Gov. Eric Holcomb issues a veto threat. Senate Republicans drop a cigarette tax hike. And local health officials would be blocked from issuing stricter orders than the state.
Here’s what you might have missed this week at the Statehouse.
Governor Emergency Powers
Holcomb said he would veto a bill, HB 1123, that allows lawmakers to call themselves into special session during a statewide emergency. Legislators say it’s a way for them to have more input. But Holcomb says it’s unconstitutional. The legislature will likely override the veto.
And legislative leaders say the issue may be headed for court.
The Senate GOP budget will not include any increase in the state’s cigarette tax. Health advocates have long called for a hike to help people quit smoking. And the House Republican budget proposal had a 50 cent per pack raise. But Senate Republican leader Rodric Bray says his caucus just won’t support any increase.
Hoosiers got likely their last chance this session to testify on the new, two-year, $36 billion state budget Thursday.
Most of those who testified before a Senate panel on HB 1001 advocated for increased funding for various programs. That included more money for domestic violence programs, a bigger cigarette tax increase and increased funding for food banks.
And legislation approved by a House committee would block local health officials from imposing restrictions during a public emergency that go any further than state orders. Instead, under SB 5, only local legislative bodies – county commissioners or city councils – could do so. That may come into play soon if the bill becomes law: counties are imposing their own mask mandates as the governor drops the statewide mandate.
Marion, Monroe, and St. Joseph counties have all decided to keep their COVID-19 restrictions.
Join the conversation and sign up for the Indiana Two-Way. Text "Indiana" to 73224. Your comments and questions in response to our weekly text help us find the answers you need on COVID-19 and other statewide issues.
Neither the governor nor local officials could ever restrict worship services during a public emergency under a bill approved by a House panel Wednesday.
Sen. Eric Koch’s (R-Bedford) legislation – SB263 – separates out religious organizations and their worship services when it comes to public emergency orders.
If, for instance, a church operates a food pantry or a day care, government officials could impose restrictions on those activities – just not any more restrictive than other, essential services.
Pregnant Worker Protections
Legislation is inching forward that tells employers they must respond to pregnant workers when they submit written requests for accommodations, but doesn’t require them to grant them. Advocates for pregnant women actively oppose HB 1309 that is headed to the Senate floor following a 6-4 vote in the committee.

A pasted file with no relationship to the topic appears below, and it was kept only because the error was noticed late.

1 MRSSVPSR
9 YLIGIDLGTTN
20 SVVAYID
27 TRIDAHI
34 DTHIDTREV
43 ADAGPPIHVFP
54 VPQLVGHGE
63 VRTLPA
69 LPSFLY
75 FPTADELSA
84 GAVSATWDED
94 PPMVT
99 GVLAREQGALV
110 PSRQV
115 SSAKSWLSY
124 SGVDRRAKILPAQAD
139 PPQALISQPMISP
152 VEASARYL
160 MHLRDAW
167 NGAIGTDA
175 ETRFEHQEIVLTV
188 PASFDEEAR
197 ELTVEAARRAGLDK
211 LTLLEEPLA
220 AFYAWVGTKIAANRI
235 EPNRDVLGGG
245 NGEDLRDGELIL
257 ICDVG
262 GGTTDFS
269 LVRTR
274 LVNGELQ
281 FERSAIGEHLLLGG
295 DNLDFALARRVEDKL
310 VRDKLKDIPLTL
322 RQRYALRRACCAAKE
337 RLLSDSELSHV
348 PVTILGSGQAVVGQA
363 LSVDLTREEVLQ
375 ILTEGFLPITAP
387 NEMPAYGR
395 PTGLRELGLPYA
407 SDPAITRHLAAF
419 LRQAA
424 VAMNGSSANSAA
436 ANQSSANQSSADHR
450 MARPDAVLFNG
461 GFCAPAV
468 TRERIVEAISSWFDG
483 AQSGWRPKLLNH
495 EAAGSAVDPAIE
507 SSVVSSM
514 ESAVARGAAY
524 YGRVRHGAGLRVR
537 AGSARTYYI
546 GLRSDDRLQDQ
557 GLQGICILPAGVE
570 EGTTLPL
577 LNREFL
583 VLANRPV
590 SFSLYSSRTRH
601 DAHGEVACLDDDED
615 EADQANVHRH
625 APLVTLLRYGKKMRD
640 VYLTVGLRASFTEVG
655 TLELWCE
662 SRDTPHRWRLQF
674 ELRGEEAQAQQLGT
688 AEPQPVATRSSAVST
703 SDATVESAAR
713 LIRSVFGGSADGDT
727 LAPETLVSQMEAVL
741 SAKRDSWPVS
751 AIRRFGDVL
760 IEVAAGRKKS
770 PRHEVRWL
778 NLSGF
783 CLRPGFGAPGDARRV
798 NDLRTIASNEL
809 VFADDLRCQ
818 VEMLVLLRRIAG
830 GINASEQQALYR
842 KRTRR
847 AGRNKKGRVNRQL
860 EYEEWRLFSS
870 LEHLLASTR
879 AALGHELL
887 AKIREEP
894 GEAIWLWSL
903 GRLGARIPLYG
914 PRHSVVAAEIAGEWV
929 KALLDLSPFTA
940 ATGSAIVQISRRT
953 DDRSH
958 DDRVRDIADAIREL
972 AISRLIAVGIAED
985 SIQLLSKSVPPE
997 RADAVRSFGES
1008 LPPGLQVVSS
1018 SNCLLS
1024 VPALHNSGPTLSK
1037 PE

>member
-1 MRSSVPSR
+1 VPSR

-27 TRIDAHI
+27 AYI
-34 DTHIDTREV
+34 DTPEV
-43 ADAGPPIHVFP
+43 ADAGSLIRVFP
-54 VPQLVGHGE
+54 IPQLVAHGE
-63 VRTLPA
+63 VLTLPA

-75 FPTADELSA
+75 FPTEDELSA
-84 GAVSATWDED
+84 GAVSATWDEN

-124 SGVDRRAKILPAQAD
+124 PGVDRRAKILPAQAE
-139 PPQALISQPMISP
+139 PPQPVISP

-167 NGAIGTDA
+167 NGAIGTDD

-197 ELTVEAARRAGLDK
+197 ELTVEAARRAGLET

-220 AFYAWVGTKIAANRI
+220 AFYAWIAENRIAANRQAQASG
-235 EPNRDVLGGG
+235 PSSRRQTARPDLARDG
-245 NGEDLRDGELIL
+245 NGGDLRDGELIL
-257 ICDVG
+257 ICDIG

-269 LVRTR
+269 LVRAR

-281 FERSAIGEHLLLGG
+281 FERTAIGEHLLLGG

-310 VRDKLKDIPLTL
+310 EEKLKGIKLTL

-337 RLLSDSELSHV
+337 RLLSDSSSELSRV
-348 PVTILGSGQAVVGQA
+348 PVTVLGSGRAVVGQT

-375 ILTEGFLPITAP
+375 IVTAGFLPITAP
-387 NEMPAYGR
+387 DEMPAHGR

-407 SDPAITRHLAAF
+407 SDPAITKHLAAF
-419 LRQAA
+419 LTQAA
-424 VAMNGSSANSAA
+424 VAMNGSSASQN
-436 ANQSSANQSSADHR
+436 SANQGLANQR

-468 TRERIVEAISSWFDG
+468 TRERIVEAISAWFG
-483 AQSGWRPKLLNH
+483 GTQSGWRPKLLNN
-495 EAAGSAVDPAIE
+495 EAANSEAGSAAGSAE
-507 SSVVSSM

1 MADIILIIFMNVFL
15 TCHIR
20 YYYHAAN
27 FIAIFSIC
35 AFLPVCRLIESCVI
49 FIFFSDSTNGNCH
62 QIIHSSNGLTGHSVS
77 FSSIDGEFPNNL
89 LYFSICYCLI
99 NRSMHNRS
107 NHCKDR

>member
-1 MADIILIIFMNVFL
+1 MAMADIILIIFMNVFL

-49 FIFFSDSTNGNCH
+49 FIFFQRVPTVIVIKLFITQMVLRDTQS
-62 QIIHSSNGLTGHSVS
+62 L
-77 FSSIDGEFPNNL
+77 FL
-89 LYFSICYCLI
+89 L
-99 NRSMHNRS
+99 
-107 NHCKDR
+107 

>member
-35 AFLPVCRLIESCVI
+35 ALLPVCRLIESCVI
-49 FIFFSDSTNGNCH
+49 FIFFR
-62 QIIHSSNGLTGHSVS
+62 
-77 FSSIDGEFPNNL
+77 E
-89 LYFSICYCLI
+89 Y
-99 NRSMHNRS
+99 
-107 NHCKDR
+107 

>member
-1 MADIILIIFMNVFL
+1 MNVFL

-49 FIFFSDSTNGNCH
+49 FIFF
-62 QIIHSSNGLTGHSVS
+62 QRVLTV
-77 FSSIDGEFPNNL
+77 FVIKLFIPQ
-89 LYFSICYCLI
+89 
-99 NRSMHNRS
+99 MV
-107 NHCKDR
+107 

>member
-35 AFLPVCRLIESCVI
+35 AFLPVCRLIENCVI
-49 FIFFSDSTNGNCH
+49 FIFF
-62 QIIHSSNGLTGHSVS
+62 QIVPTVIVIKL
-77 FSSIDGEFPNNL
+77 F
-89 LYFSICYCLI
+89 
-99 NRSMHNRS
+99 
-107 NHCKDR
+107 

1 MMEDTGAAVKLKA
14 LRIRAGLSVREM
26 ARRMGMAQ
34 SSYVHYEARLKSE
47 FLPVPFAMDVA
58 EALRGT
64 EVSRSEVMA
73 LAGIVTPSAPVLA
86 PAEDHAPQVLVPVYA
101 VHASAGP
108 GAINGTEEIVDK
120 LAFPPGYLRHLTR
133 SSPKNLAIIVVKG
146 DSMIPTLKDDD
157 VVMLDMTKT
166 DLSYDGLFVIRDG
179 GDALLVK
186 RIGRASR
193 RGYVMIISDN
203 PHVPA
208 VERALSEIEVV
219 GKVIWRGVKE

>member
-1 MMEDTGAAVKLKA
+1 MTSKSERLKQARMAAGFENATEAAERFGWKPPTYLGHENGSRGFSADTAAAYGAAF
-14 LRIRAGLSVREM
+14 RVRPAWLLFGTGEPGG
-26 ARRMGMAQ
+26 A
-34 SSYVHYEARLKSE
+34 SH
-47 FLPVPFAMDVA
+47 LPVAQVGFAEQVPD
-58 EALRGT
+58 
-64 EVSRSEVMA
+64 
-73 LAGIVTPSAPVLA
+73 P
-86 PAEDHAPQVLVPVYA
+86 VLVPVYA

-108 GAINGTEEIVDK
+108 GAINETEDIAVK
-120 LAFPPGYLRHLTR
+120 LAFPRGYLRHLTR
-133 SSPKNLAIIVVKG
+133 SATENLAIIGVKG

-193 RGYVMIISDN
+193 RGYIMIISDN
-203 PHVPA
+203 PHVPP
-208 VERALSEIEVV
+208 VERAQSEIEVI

Proponents of accommodations want to see legislation passed that goes beyond existing protections in federal discrimination and disability laws. Several bills this session that would’ve done that died without a hearing.
The Indiana Chamber of Commerce and the Indiana Manufacturer’s Association weighed in on the draft of the only remaining pregnancy accommodations bill, with Republicans. It was crafted around their concerns with bills in previous years that would have required employers to provide accommodations.
Parents giving consent for their child for an abortion would have to get that consent notarized under legislation approved by a Senate panel Wednesday.
The bill is headed to the full Senate.
Lawmakers may have reached a compromise in a controversial bill regarding where renewable energy projects can be built in Indiana. A new amendment in House Bill 1381 allows counties that have restrictive wind farm ordinances to keep them, but also encourages them to allow wind farms in special districts.
Environmental groups and some lawmakers worry a bill, HB 1436, could pressure regulators to approve pollution permits they would otherwise deny. The Hoosier Environmental Council said an amendment has dramatically improved the bill, but it could still have unintended consequences.
Under the original bill, several Indiana agencies would have to pay the attorney’s fees of a party that wins a lawsuit against the state in a court case overseen by an administrative law judge. But an amendment made it so that would only be the case if an agency acts “frivolously” or “in bad faith.”
An amendment to a Senate bill would protect an industrial company from getting sued if its plans to put carbon emissions underground goes awry. The hydrogen production facility in Terre Haute is part of a state pilot program to test out carbon capture and storage technology.
The amendment to SB 373 would prevent Wabash Valley Resources LLC from getting sued for any perceived risk if the plume of carbon dioxide it injects underground moves to neighboring properties where it's not supposed to go. Landowners could still claim damages if they could prove it caused physical harm to them or their property or prevented them from using their property.
A bill, SB 386, that would create a pilot program to study a financing tool for retiring coal plants early is headed to Governor Holcomb’s desk. It passed the House on Monday.
Much like refinancing a home, securitization allows customers to pay off the remaining costs of coal plants over a longer period of time at a lower rate — which is supposed to lower their energy bills.
Republican precinct committeepeople chose Indiana’s newest state lawmaker Monday.
Evansville realtor Tim O’Brien was elected in a private caucus to replace former Rep. Holli Sullivan (R-Evansville), who left the legislature earlier this month to become secretary of state.